Ilyasi Mosque: The font of triple delight

Published: May 21, 2011
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The pakora is a speciality at the grand mosque, which attracts a generous turnover of visitors daily (top). The towering Ilyasi mosque is a religious symbol in Abbottabad city (right). PHOTOS: FILE

The pakora is a speciality at the grand mosque, which attracts a generous turnover of visitors daily (top). The towering Ilyasi mosque is a religious symbol in Abbottabad city (right). PHOTOS: FILE

The pakora is a speciality at the grand mosque, which attracts a generous turnover of visitors daily (top). The towering Ilyasi mosque is a religious symbol in Abbottabad city (right). PHOTOS: FILE The pakora is a speciality at the grand mosque, which attracts a generous turnover of visitors daily (top). The towering Ilyasi mosque is a religious symbol in Abbottabad city (right). PHOTOS: FILE
ABBOTTABAD: 

Built on a natural spring, Ilyasi Mosque bustles with people who come here to seek spiritual solace, drink the water of the stream that flows underneath and relish the spicy pakoras for which the mosque has become famous. The combination of these attractions have turned the mosque into a picnic spot of triple delight.

Now spread over five kanals, the mosque, constructed in 1932, was built on a small piece of land but the water of the stream which is said to have curative properties and serves as a cool drink on hot summer days made it a popular spot.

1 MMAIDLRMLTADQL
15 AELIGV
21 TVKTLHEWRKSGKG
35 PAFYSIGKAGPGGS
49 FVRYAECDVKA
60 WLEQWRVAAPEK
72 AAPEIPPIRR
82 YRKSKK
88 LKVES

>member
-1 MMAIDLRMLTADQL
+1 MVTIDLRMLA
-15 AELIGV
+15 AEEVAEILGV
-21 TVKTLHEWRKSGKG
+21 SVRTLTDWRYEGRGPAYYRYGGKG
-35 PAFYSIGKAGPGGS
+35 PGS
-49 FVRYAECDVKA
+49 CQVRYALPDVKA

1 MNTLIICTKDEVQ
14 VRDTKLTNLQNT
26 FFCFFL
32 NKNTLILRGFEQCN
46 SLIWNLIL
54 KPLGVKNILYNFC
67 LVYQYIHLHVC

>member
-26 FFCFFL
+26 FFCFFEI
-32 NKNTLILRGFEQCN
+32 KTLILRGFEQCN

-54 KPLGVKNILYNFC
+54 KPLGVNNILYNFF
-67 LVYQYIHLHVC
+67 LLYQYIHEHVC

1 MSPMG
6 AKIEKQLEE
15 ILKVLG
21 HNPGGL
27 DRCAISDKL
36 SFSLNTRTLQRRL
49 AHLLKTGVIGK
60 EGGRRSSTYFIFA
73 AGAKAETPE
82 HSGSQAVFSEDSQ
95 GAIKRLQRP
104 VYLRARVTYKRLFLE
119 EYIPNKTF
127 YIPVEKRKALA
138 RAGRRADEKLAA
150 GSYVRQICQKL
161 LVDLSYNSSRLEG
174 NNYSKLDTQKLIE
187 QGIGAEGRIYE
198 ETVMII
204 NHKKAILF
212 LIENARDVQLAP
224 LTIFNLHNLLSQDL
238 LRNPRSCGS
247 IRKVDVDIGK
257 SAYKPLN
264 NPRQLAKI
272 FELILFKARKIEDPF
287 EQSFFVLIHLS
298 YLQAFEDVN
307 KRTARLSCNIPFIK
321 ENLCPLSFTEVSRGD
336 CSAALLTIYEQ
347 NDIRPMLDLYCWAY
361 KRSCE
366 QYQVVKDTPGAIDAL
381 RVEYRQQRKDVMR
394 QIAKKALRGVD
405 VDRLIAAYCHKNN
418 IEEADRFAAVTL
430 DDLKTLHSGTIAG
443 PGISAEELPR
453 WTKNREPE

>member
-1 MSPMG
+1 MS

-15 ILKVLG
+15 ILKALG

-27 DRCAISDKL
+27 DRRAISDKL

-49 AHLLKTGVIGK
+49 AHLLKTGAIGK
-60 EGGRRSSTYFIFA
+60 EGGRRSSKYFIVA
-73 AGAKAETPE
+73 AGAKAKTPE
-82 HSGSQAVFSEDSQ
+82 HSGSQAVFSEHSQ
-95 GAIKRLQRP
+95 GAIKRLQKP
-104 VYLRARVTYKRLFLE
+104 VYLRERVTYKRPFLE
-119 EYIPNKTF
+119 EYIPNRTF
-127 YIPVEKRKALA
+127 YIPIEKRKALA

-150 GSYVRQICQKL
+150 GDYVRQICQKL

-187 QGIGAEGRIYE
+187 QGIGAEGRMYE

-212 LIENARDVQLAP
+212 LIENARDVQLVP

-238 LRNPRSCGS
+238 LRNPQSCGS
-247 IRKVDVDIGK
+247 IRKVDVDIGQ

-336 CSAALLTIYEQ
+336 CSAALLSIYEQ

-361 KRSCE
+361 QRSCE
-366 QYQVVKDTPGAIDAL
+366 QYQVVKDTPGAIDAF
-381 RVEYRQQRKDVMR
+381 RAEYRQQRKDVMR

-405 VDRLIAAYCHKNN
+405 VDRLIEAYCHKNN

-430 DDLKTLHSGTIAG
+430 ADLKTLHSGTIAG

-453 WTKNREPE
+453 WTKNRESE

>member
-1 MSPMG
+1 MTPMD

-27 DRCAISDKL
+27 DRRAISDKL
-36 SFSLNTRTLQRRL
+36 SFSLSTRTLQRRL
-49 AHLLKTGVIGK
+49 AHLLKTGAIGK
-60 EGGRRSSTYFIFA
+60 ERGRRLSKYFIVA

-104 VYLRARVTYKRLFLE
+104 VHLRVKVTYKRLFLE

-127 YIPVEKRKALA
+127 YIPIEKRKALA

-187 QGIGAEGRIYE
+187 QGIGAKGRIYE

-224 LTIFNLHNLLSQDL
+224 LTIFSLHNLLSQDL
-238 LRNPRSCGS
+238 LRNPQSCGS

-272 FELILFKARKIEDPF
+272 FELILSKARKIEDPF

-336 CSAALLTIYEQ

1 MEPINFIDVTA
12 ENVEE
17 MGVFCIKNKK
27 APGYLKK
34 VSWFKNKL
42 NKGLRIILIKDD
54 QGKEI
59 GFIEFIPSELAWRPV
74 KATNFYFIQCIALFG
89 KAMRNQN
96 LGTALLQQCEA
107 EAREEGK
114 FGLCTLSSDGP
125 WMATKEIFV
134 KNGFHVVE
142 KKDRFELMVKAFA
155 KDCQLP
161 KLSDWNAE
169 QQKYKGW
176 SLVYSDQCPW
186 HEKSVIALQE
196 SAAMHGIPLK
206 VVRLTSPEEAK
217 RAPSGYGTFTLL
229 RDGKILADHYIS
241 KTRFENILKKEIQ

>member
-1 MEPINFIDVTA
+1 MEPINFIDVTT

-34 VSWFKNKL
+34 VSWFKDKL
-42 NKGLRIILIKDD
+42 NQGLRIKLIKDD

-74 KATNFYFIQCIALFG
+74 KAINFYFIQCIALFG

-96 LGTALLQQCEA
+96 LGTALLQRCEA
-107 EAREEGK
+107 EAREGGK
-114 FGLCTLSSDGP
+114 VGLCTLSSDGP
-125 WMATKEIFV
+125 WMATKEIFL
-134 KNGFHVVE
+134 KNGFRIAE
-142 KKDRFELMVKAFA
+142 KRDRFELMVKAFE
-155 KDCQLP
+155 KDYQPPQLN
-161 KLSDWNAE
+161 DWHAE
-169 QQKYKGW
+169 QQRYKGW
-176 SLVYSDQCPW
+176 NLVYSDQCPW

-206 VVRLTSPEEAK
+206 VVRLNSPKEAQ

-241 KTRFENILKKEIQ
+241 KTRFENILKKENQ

As a public place, it offered business opportunities which a pakora maker exploited to full advantage. The Ilyasi pakoras sell like hot cakes. If you find them too spicy the cool water of the stream is always there to sweeten the bite.

“Natural water has its own flavour and I’ve come here just to drink that” Muhammad Imran, a visitor from Gujranwala told The Express Tribune.

Arbab Azeem, another visitor from Lahore said the place had its own charm and beauty adding, “Every year, I bring my family here just to drink the stream water and enjoy the delicious pakoray, before heading off to other northern areas.”

According to Muhammad Akram Khan, an 85-year old local, the mosque was built before partition. Its grandeur increased with time due to the devotion of the people. Initially some Christians wanted to build a church here but the local population resisted the plan and built the Ilyasi mosque. Now the mosque and the surrounding area is controlled and owned by a Jadoon family.  The natural stream has continued to flow for many years. Its water is used, not only for drinking purposes but also for irrigation by the local farmers.

Fazal Dad Khan Jadoon, popularly known as the ‘Ilyasi pakoraywala’ first set up his pakora stall in 1956. Now his sons and grandsons run the business.

Hafiz Sumair, a grandson of the old pakora maker told The Express Tribune “My grandfather set up the stall here, as people used to come here to drink the stream water and view the mosque. After drinking water, they felt like eating something savoury and that is when the idea of selling pakoras came to him.”

He said their daily sales average around Rs60 to 70,000. The shop has 18 waiters to serve the customers. He said the water is very digestive so the pakora lovers eat their fill and down the spicy treat with glasses of cool natural drink.

Published in The Express Tribune, May 21st, 2011.

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